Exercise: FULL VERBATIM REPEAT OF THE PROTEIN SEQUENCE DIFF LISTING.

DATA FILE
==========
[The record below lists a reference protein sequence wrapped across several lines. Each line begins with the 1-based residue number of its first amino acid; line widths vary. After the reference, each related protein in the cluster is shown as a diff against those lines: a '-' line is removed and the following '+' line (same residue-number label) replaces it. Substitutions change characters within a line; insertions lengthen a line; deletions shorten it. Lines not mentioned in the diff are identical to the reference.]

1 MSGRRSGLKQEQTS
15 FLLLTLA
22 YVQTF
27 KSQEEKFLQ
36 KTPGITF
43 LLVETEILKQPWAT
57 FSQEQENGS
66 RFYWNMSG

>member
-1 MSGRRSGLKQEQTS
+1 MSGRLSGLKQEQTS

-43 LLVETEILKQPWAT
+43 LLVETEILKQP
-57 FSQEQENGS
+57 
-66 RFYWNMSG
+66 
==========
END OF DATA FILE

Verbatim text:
[The record below lists a reference protein sequence wrapped across several lines. Each line begins with the 1-based residue number of its first amino acid; line widths vary. After the reference, each related protein in the cluster is shown as a diff against those lines: a '-' line is removed and the following '+' line (same residue-number label) replaces it. Substitutions change characters within a line; insertions lengthen a line; deletions shorten it. Lines not mentioned in the diff are identical to the reference.]

1 MSGRRSGLKQEQTS
15 FLLLTLA
22 YVQTF
27 KSQEEKFLQ
36 KTPGITF
43 LLVETEILKQPWAT
57 FSQEQENGS
66 RFYWNMSG

>member
-1 MSGRRSGLKQEQTS
+1 MSGRLSGLKQEQTS

-43 LLVETEILKQPWAT
+43 LLVETEILKQP
-57 FSQEQENGS
+57 
-66 RFYWNMSG
+66 